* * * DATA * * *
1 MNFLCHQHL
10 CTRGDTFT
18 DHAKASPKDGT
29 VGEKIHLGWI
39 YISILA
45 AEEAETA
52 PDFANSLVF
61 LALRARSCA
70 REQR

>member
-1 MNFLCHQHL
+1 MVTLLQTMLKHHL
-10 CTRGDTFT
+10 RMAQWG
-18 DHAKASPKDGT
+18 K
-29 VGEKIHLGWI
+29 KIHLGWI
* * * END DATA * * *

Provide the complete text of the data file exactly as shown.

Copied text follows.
1 MNFLCHQHL
10 CTRGDTFT
18 DHAKASPKDGT
29 VGEKIHLGWI
39 YISILA
45 AEEAETA
52 PDFANSLVF
61 LALRARSCA
70 REQR

>member
-1 MNFLCHQHL
+1 MVTLLQTMLKHHL
-10 CTRGDTFT
+10 RMAQWG
-18 DHAKASPKDGT
+18 K
-29 VGEKIHLGWI
+29 KIHLGWI